WHICH KICK OF YOURS IS YOUR FAVORITE MEMORY?
“I would say that Giants one was probably my favorite. Just
being new to the team, new to the city, and that being my first
home game, it just made it a special kick.”
WHICH KICK HAD MORE PRESSURE, THE 61-YARDER OR THE FOURTH QUARTER IN
THE SUPER BOWL?
“I would say that the Super Bowl one was probably more
pressure-packed because obviously the stage it was on. I would
say the Giants one was still a big pressure kick for me because
I was new to the team, trying to prove I was worth being here.
Trying to save my job. But I was honestly not even that nervous
for that kick. I was just really confident for it for some reason and
I was just begging for the chance.”
HOW DID THINGS CHANGE FOR YOU AFTER THE GAME-WINNER AGAINST
“I would say publicity-wise, it obviously changed a lot. It
didn’t change anything that I did per se as far as, I would just
get recognized more when I went out and stuff like that. But
nothing crazy. Being recognized out in public is just so different
than where I came from. I blend in pretty well. So, once you start
getting noticed around Philly, they’re pretty passionate fans, so
YOUR ROOKIE YEAR HAD SOME UPS AND DOWNS EARLY. DID YOU THINK IT
WOULD END WITH A SUPER BOWL?
“Definitely not. It was definitely a roller-coaster ride, being
drafted pretty high for a kicker (fifth round, 153rd overall), and
then ending up being cut, being shipped off here, it was just a
huge roller-coaster ride. And then winning it all my rookie year,
it seems almost easy but it’s hard to win in this league. You hear
that from all of the veterans, and once you’re really in the thick
of things, that’s when you really notice. But it was a rollercoaster
ride for sure.”
HOW DID YOU PREPARE TO KICK IN A SUPER BOWL AS A ROOKIE?
“I approached that week like every other week and did that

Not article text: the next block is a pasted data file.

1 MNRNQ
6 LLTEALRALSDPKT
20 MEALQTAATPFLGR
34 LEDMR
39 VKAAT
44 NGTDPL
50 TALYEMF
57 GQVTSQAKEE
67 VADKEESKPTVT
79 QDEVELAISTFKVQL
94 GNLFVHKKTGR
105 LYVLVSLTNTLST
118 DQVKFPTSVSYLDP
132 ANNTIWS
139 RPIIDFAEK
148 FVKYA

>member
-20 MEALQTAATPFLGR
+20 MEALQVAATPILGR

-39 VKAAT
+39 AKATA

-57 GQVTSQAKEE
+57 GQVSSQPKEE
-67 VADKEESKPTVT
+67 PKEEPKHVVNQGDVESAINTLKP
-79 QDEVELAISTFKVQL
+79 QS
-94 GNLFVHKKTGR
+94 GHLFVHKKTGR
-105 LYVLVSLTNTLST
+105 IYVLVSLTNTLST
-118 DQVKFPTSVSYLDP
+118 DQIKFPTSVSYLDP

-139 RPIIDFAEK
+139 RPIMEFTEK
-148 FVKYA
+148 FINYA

as much as possible and thought it was just going to be like any
other game until I stepped out on the field for the first time. The
legs were a little heavy, a little shaky. It was different. It was a
different stage. But I think after that first one, after that first
kick, things calmed down a little bit. I kind of got into the flow of
the game and felt all right.”
HOW DO YOU STAY ZONED IN BEFORE A BIG KICK?
“I just try to stay off on my own. I really don’t communicate
with others during those times. A lot of people like to go off and
will like to crack a joke with a buddy and try to ease the mood,
but I like to go off on my own and be in my little zone. I do that
pretty much for every kick. Try not to treat them differently.”
DO YOU GET MORE NERVOUS FOR LONG KICKS?
“I wouldn’t say more nervous. I would say more zoned in, just
being aware of the situation. I try not to think too much of it, not
make anything bigger than it needs to be. But those situations,
those are the ones you can’t wait for as a kicker.”
WHICH STADIUM IS YOUR FAVORITE AND LEAST-FAVORITE
“Favorite is pretty much anywhere indoors. The toughest, I
haven’t actually kicked in it, but I grew up in Chicago and I’ve
heard that Soldier Field is hard to hit in. In college, I played at the
Linc against Temple and it was actually one of the tougher ones
I ever had to kick in college. It was cool that I knew the stadium
and had to kick there a few times before I came here so that was
a little bit of a helpful experience.”
FANS LIKE TO TRY AND MESS UP THE KICKER FROM BEHIND THE GOAL POSTS.
DOES THAT WORK?
“It doesn’t affect me that much. I’m pretty good at this point at
tuning that stuff out. So, I try to stay in my zone and not worry
about all that stuff.”